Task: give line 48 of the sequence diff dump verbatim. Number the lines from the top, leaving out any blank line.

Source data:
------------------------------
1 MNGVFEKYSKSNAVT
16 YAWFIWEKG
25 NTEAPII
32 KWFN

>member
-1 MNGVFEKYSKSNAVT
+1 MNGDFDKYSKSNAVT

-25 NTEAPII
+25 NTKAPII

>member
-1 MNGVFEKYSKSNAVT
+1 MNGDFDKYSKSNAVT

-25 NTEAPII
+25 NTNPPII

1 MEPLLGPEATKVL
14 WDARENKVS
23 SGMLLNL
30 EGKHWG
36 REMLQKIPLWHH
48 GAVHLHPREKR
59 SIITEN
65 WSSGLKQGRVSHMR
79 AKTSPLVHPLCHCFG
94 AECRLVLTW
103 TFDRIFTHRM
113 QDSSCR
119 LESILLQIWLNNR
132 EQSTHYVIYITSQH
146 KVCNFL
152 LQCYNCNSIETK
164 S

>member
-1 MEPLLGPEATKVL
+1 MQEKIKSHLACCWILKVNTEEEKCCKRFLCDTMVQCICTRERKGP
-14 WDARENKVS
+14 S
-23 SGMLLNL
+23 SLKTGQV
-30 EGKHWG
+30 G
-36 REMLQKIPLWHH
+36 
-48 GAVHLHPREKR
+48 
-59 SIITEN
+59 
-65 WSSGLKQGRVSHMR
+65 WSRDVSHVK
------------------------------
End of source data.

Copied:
+65 WSRDVSHVK